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British farmland butterflies bounce back after 2013 summer, survey finds

 
Common Blue Butterfly

A common blue butterfly. Photograph: Laura Sivell/Papilio/Corbis

 

Powered by Guardian.co.ukThis article titled “British farmland butterflies bounce back after 2013 summer, survey finds” was written by Jessica Aldred, for The Guardian on Wednesday 19th February 2014 06.00 UTC

The warm and sunny summer of 2013 enabled British farmland butterflies to bounce back from a crash in numbers in 2012, a new survey has found.

Results of the Wider Countryside Butterfly Survey (WCBS) show that the majority of farmland species have recovered after the worst year on record for butterflies in 2012, when 52 out of 56 British species monitored suffered declines as a result of miserably wet weather. Individual species that recorded an increase in 2013 included the brimstone, common blue, small and large skipper and small tortoiseshell.

The annual survey, conducted by a coalition of conservation agencies aiming to assess the health of butterfly populations across the wider countryside, counted butterflies in more than 850 areas of 1sqkm in England, Wales, Scotland and Northern Ireland during July and August.

Recorders saw an average of 85 butterflies of five species per survey during the two-month period – almost double the numbers recorded in 2012.

After a harsh winter and delayed spring, the summer of 2013 was among the 10 warmest summers since records began, with 588 hours of sunshine making it the seventh sunniest summer. A prolonged heatwave in the middle of July saw temperatures regularly passing 30C. In contrast, 2012 was the UK’s second wettest year on record, with downpours and flooding.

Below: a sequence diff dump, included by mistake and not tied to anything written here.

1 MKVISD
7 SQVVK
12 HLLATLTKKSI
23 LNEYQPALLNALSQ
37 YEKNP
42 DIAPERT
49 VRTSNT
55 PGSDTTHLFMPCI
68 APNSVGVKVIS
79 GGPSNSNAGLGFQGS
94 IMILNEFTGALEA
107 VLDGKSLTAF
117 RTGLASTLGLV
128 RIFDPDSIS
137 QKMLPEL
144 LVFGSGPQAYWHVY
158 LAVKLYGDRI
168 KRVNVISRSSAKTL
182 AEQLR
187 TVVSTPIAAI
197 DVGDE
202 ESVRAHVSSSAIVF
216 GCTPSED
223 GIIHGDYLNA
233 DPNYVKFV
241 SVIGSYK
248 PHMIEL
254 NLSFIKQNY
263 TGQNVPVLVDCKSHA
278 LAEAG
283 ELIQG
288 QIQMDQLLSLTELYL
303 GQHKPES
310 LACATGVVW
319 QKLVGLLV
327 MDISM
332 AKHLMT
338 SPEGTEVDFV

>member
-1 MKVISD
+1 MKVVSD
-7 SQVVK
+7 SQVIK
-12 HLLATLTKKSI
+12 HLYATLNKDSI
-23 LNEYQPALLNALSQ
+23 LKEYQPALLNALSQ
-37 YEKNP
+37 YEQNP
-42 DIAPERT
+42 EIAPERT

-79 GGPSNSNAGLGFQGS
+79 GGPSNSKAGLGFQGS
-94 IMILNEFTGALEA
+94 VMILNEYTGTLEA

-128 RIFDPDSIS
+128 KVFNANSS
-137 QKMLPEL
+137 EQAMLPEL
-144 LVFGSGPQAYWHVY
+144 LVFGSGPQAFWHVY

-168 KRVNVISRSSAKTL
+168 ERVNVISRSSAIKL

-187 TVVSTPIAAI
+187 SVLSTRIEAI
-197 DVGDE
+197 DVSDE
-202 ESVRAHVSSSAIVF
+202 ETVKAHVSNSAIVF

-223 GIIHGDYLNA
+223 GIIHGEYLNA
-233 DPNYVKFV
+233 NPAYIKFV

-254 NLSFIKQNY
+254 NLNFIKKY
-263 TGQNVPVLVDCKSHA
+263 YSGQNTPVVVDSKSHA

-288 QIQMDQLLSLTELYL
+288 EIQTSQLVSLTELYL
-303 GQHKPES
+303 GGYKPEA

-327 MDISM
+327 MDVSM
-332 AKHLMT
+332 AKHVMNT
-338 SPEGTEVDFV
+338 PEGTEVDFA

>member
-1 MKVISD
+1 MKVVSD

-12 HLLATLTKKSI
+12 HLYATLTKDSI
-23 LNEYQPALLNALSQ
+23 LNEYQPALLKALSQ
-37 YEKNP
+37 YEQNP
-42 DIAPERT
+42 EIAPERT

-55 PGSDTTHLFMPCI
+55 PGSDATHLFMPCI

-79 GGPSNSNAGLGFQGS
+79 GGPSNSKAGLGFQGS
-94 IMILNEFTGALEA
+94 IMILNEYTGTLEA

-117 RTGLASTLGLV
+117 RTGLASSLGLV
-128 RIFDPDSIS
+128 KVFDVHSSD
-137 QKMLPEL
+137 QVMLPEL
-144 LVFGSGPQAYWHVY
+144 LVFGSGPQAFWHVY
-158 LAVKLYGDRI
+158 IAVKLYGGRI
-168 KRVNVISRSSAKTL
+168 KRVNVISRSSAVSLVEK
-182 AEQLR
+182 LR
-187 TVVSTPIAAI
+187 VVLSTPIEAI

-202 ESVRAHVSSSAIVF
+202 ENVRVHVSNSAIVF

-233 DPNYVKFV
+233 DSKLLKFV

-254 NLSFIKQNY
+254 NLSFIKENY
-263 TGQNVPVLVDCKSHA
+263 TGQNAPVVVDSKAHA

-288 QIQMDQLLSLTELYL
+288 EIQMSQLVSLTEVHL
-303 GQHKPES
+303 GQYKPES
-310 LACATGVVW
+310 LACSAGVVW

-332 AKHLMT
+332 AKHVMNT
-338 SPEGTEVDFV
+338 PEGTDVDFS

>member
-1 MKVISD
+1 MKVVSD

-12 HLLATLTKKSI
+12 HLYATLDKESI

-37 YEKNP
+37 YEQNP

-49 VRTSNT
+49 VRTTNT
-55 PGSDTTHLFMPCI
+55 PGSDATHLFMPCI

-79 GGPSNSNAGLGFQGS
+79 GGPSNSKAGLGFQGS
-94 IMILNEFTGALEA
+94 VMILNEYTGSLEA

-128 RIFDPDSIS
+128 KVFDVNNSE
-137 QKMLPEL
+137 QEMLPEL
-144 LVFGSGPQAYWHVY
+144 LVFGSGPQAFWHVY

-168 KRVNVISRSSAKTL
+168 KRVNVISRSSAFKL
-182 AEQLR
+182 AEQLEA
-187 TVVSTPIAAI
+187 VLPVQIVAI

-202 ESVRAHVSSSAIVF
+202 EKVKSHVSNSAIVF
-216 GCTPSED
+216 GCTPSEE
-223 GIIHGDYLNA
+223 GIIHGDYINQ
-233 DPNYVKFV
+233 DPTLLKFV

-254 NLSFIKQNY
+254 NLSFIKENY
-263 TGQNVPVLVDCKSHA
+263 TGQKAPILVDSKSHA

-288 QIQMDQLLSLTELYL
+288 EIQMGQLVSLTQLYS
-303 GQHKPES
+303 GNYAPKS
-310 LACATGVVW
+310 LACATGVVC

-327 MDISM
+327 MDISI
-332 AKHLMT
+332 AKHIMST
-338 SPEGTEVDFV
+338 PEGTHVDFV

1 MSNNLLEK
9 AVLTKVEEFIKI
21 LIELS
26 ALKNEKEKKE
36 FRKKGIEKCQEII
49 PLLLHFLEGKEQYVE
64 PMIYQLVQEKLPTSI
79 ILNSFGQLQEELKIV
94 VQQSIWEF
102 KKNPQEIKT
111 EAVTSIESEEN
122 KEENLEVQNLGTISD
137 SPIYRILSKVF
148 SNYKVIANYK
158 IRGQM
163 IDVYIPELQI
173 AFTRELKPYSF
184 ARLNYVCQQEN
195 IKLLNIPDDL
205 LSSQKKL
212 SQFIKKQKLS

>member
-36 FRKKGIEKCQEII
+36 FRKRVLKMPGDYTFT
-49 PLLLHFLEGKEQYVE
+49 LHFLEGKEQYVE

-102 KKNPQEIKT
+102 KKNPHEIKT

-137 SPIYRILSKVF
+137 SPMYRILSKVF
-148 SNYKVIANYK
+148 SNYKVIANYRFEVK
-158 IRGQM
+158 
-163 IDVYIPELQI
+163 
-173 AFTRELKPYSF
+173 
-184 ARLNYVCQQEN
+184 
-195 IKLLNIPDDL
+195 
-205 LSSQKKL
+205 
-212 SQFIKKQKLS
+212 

Wet and windy weather disrupts breeding, with butterflies sometimes dying before they can reproduce, greater incidents of egg mortality and susceptibility to pathogens, especially fungi. Hot summers – provided there is no drought that kills food sources – are ideal for the insects to breed. “Butterflies are cold-blooded so a hot summer heats them up well and gives them lots of energy to fly around, and creates lots of good nectar sources for feeding,” explained WCBS co-ordinator, Dr Zoë Randle.

Small Tortoiseshell Butterfly

A small tortoiseshell butterfly. Photograph: Sarah Niemann

“Farmland butterflies really thrived last year primarily due to the fantastic summer weather which provided ideal conditions with several recording their best ever WCBS results.”

The small tortoiseshell, which has suffered an ongoing decline, recorded its best summer since the start of the survey, which began in 2009. More than 6,833 individuals were counted, with the butterfly seen in 80% of squares compared to just 40% in 2012.

In 2012, numbers of the common blue plummeted by 60%, but the species enjoyed a good year in 2013 with an average five-fold increase in abundance per square surveyed. The small copper and brimstone also thrived, and were both more widespread and abundant than in the previous year.

The large white and small white butterflies, commonly known as “cabbage whites”, were also recorded in large numbers, with more than twice the number of large whites counted per square and five times the number of small whites in 2013 than in 2012.

Meadow Brown Butterfly

A meadow brown butterfly. Photograph: Richard Garvey-Williams/Alamy

 

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